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LERG, CLONES, etc. (Re: More, re: DC CO's)

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  • Mark J. Cuccia
    ... I don t think that Telcordia/Bellcore publishes individual geographic specific module CLLI documents anymore. They seem to have published these at least
    Message 1 of 1 , Jun 29, 2011
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      On Wed, 6/29/11, Sam Etler <etler at cs.wisc.edu> wrote:

      > I think the majority of us who care about switching systems on this
      > list know what the LERG is for. Unfortunately that is often the only
      > source many of us have for figuring out the physical address for a
      > CLLI code. Unless someone has the Telcordia / BSP CLLI decoder for
      > DC (BR-795-109-100) there's no other good sources other than first
      > hand knowledge.
      > Speaking of, if anyone has 795-109-100 in any of its forms I bet it
      > would be a somewhat interesting document to skim through.
      > sam

      I don't think that Telcordia/Bellcore publishes individual geographic
      specific module CLLI documents anymore. They seem to have published
      these at least through 2003, maybe even 2004.

      The "Bell System Practice" document coding number of the form:

      BR-795-[xxx]-100 and BR-751-401-[xxx]

      are (WERE) for geographic-specific modules of CLLIs, as published by
      AT&T pre-divestiture (BSP was used instead of BR), and Bellcore/
      Telcordia post-divesiture (using 'BR').

      (Bellcore/Telcordia, AT&T, Telecom Canada, etc. did "share" a document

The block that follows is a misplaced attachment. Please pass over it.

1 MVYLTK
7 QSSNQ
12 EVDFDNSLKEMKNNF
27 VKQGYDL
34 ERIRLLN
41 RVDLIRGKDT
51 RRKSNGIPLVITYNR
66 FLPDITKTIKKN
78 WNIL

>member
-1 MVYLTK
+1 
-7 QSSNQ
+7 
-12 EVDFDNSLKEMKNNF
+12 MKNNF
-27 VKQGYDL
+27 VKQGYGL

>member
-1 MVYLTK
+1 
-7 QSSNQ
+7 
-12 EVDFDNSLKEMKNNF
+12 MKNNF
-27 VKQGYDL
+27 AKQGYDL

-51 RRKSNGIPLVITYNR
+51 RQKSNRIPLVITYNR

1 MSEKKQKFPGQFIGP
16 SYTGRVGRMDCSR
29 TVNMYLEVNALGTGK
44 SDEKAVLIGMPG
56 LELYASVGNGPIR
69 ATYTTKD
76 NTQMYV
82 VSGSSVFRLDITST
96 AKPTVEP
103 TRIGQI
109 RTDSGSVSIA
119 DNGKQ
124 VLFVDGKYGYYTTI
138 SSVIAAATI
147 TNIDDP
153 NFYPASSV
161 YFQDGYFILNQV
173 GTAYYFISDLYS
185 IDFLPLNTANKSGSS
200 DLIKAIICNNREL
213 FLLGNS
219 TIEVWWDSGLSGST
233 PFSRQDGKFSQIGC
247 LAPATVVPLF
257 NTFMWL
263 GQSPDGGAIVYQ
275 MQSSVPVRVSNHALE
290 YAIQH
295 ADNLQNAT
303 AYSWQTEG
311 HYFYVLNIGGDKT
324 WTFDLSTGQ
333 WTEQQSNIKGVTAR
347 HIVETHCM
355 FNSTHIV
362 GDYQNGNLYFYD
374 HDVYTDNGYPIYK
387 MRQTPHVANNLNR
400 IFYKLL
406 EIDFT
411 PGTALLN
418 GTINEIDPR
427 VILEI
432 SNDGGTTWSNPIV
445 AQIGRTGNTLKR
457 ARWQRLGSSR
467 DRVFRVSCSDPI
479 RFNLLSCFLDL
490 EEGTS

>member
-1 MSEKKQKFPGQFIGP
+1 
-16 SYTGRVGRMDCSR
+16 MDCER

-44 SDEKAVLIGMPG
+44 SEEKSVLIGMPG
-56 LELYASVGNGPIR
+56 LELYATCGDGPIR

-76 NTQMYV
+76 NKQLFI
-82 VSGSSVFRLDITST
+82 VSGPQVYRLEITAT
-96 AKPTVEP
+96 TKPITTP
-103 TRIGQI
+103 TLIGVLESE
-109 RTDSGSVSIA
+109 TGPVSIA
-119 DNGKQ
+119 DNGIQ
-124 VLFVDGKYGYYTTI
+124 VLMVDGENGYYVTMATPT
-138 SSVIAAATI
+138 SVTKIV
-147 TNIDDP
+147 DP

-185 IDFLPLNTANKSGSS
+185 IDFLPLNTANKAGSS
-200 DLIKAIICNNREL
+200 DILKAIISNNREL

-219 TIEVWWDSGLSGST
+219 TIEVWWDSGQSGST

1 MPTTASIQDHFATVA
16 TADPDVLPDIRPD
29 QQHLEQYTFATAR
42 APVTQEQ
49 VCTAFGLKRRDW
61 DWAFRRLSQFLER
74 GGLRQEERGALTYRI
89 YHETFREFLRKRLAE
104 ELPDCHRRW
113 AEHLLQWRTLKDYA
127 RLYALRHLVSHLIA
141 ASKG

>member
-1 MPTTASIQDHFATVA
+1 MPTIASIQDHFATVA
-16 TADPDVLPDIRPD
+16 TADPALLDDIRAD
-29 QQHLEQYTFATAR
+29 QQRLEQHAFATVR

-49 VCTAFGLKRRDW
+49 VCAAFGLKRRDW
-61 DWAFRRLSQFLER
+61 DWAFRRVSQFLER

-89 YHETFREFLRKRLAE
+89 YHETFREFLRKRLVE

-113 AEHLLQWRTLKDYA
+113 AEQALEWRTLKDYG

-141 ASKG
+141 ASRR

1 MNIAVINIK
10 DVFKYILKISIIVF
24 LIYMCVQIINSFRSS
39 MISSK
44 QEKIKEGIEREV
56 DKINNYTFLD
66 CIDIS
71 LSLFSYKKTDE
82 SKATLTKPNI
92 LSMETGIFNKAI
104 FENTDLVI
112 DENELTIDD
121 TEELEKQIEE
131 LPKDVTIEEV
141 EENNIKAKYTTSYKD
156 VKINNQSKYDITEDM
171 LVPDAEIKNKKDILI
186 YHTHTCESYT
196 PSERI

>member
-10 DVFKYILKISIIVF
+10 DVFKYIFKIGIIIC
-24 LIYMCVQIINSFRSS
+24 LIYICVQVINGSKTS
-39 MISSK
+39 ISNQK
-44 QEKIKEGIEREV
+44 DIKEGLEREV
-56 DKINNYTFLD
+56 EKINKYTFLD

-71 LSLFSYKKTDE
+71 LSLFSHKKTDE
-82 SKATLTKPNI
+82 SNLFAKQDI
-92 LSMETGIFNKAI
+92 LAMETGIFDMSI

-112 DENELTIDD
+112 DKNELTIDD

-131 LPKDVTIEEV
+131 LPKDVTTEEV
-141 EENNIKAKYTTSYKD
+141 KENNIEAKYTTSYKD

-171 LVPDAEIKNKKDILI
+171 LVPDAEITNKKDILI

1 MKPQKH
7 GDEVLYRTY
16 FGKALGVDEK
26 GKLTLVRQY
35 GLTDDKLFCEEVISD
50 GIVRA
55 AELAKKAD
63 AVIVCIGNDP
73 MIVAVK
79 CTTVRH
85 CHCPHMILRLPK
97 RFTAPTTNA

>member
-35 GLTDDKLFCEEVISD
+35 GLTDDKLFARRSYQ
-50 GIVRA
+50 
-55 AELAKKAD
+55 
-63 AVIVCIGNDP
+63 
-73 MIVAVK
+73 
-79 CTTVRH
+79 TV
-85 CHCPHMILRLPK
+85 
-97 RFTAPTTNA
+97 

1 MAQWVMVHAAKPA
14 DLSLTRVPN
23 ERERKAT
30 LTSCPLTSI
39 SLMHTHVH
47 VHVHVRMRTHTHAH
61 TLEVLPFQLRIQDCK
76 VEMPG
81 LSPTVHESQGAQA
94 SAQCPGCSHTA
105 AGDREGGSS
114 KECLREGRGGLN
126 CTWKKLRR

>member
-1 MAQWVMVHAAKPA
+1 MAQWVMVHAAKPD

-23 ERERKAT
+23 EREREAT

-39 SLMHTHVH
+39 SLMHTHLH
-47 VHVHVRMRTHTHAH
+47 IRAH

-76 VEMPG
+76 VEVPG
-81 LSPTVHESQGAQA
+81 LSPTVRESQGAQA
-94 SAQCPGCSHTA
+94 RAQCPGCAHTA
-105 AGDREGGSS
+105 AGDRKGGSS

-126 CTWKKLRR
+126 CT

coding format post-divestiture for what "USED" to be knwon as
      "Bell System Practices").

      The BR-751-401-[xxx] documents are (WERE) strictly city/state or
      city/prov or city/carib-island or city/country specific, etc, listing
      all of the uniquely assigned Common Language "four+two character"
      strings for locations and such, but this did NOT go into individual
      switches or other network elements.

      The BR-795-[xxx]-100 documents are (WERE) full documents for each
      city or province or carib-island or country, etc., listing "all"
      assigned and currently active CLLIs down to the switch or other
      network element, the full eleven character CLLI code.

      The [xxx] was specific for a state, province, Caribbean island,
      country, ocean/sea, or "outer space" (communications satellite in
      earth orbit have eleven character CLLIs, "SATTEO-----", the first
      four letters for the "location", SATT refers to Satellite, the next
      two char's for the geo-political entity, EO, means "earth orbit").

      CLLIs can be assigned to just about any telecom network element
      anywhere in the world, not just the North American Numbering Plan or

      Also note that the LERG is strictly for currently active switching
      elements and many (but not all) network points of interconnection.
      But even currently active switching elements of certain service
      providers are not necessarily going to be included in the LERG if its
      for "private" functions of a service provider. AT&T-LL doesn't
      necessarily include all of its 4Es in the LERG. (Actually BIRRDS,
      which is the database that the LERG is generated from; BIRRDS stands
      for Bellcore Interactive Rating and Routing Database System -- altho'
      its name might have slightly changed since Bellcore changed its name
      to Telcordia though).